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China encroaches parts of Himalayan neighbour, Bhutan

  A new report has claimed that China has built a village 8 km within Bhutan's territory. It is a part of its move to expand and develop its infrastructure in the border regions of Tibet. As per a report in Foreign Policy, in 2015, China established a new village in the south of the Tibet Autonomous Region (TAR) and named it Gyalaphug in Tibetan or Jieluobu in Chinese.
The report says China has been gradually and stealthily invading Bhutan for years, following a 2017 drive flagged by President Xi Jinping to fortify the Tibetan borderlands. The incident went unnoticed by the world media.
In April 2020, the Communist Party secretary of TAR, Wu Yingjie, travelled across two passes, both more than 14,000 feet high, on his way to visit the new village. There he told the residents—all of the Tibetans—to "put down roots like Kalsang flowers in the borderland of snows" and to "raise the bright five-star red flag high."
Over several years, China has sought to fortify its Tibetan border. It gained leverage on South Asian rival India by stealthily constructing a complex of roads, villages, and security installations on land that belongs to Bhutan. Gyalaphug is not part of Tibet Autonomous Region or China, but it is a region in Bhutan claimed by China since the early 1980s. Initially, it is part of the Lhuntse district in northern Bhutan.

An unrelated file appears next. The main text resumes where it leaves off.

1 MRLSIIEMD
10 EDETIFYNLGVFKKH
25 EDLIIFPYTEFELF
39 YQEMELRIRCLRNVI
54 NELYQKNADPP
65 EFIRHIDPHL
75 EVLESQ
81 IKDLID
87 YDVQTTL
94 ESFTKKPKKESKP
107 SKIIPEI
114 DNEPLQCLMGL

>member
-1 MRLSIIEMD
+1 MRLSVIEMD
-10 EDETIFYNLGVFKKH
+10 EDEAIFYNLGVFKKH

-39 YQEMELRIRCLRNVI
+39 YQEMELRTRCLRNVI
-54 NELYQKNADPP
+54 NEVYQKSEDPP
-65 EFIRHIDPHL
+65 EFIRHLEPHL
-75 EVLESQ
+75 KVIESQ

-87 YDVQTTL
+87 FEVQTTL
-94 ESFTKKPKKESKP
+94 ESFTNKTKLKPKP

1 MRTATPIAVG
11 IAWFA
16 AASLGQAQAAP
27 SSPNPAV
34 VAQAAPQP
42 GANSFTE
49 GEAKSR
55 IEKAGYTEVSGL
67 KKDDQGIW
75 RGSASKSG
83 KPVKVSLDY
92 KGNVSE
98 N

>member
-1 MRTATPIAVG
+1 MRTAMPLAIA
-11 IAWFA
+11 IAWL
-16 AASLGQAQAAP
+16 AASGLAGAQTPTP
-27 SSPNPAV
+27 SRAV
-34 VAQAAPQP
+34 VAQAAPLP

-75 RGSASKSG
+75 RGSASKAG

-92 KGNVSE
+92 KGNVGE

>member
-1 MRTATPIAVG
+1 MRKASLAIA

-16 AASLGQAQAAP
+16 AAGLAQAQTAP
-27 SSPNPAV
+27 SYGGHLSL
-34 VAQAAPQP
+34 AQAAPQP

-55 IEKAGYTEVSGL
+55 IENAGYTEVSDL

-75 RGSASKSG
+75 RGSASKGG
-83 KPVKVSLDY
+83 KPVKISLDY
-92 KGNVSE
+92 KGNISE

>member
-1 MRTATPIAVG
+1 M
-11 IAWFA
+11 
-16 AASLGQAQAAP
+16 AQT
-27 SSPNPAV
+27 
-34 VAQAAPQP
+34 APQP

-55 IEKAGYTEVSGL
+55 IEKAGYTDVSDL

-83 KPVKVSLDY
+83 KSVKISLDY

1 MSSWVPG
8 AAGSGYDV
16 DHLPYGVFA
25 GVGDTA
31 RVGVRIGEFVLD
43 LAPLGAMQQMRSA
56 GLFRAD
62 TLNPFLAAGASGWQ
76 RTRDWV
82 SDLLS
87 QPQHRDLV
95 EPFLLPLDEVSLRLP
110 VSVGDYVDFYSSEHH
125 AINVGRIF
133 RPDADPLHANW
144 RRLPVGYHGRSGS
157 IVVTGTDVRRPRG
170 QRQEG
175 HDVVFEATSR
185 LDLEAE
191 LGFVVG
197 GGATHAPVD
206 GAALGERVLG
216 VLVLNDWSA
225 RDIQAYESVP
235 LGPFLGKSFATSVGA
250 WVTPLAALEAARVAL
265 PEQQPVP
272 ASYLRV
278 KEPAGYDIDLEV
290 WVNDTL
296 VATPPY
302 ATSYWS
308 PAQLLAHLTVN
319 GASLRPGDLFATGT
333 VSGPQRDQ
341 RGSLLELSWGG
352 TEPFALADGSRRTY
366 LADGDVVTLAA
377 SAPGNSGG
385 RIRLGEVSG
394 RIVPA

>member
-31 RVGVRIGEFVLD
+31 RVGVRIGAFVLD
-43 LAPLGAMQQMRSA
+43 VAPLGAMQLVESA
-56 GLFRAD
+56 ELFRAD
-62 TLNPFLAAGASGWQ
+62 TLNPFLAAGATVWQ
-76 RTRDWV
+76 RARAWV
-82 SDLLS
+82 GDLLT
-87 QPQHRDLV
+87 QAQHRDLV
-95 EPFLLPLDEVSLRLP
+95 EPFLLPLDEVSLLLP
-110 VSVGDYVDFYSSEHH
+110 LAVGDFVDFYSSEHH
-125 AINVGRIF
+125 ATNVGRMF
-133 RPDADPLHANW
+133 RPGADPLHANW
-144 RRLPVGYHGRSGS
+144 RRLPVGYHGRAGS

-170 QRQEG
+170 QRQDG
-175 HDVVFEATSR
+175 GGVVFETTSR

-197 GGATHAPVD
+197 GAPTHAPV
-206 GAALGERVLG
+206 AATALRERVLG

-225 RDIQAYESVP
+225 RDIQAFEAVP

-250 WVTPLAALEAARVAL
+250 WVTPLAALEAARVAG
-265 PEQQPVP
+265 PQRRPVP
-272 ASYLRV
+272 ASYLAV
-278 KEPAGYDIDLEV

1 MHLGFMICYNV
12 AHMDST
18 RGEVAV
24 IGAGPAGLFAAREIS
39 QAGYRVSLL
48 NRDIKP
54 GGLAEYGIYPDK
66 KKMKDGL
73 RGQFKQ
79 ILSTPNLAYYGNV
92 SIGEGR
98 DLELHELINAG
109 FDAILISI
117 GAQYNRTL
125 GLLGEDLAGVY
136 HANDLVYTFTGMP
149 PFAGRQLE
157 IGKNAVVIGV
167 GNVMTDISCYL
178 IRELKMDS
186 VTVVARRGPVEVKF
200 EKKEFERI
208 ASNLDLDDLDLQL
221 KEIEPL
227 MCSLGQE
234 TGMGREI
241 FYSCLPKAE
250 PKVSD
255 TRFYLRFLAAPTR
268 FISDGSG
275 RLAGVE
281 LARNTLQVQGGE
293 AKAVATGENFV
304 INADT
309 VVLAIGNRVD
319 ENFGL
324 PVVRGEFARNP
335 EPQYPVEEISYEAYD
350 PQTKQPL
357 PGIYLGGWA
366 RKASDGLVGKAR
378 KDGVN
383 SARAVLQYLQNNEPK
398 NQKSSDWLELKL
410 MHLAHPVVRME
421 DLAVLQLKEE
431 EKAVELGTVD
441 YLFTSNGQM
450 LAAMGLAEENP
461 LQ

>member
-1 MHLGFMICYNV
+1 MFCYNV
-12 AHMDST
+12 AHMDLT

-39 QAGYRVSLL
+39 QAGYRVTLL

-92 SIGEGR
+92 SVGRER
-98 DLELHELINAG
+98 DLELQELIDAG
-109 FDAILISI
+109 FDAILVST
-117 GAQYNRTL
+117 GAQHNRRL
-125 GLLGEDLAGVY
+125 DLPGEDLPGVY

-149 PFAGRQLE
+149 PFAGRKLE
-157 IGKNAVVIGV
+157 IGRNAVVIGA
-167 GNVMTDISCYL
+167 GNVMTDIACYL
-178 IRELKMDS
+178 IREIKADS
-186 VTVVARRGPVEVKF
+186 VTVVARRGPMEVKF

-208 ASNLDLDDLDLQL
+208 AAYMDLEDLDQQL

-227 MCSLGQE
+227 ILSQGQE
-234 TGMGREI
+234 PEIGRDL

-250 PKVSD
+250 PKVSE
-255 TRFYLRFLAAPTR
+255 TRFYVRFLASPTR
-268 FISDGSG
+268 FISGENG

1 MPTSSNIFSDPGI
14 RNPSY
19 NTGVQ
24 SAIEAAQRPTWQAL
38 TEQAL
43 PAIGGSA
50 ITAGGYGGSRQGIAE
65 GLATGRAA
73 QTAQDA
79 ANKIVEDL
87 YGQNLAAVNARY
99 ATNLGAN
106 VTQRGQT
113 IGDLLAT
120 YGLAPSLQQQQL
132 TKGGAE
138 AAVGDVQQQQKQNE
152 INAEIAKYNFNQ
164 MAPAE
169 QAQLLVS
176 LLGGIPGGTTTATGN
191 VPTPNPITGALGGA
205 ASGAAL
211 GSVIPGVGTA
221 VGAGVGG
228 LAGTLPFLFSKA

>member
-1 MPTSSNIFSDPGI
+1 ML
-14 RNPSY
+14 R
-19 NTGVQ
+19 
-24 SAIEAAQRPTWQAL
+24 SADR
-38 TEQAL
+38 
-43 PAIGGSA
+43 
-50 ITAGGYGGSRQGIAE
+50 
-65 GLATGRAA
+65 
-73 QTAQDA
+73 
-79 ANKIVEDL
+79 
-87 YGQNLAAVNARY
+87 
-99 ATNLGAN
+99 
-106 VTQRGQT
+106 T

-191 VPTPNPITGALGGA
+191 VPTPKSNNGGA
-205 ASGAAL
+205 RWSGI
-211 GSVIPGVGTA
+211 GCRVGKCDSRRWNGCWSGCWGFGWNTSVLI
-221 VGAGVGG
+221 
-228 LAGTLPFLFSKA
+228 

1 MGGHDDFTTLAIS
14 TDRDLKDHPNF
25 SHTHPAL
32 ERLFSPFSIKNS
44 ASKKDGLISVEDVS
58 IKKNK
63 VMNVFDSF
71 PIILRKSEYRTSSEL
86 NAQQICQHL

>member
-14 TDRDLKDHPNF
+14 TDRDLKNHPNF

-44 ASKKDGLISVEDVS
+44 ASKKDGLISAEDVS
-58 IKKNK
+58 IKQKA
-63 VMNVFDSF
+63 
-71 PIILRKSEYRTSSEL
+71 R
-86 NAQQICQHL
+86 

China has been developing the 232-square-mile area with settlers, security personnel and military infrastructure originally belong to Bhutan. The new construction commenced under President Xi Jinping's significant drive to out-manoeuvre India and its neighbours along Himalayan frontiers. The land occupation aims to compel the Bhutanese government to surrender territory that China wants elsewhere in Bhutan to gain military power in India's struggle.
A paper published by the journal Foreign Policy states that China has constructed 66 miles of new roads, a small hydropower station, two Communist Party administrative centres, a communications base and a disaster relief warehouse. It also has five military or police outposts, a prominent signals tower, a satellite receiving station, a military base up to six security sites and outposts that China has constructed 8 km into Bhutan.
According to the report published by Foreign policy, China says that they are the parts of Lhodrak in the TAR but are in the far north of Bhutan. The research paper also states that 'with a population of just 800,000 compared to China's 1.4 billion, "there is little Bhutan can do" but watch as Beijing takes large gulps of its territory'. The report suggests that China does not need the land, settling in Bhutan. But instead it wants to use it as leverage for other territories in Bhutan that may be advantageous for it to go against India.
In April, China's foreign ministry said both Beijing and Thimphu had agreed to continue maintaining peace and stability in the border areas. China released a white paper saying it was ramping up efforts to develop the infrastructure in remote villages located along Tibet's border with India, Bhutan and Nepal.
Stealthily but steadily, Beijing is reportedly building whole towns across internationally recognized borders in a new and dangerous global power play. Beijing has already done in the South China Sea - building outposts and claiming dubious sovereignty - is now also being in the Himalayas.
The rapid progression undoubtedly looks like an act of aggression, not only to the immediate neighbours but to the whole world.



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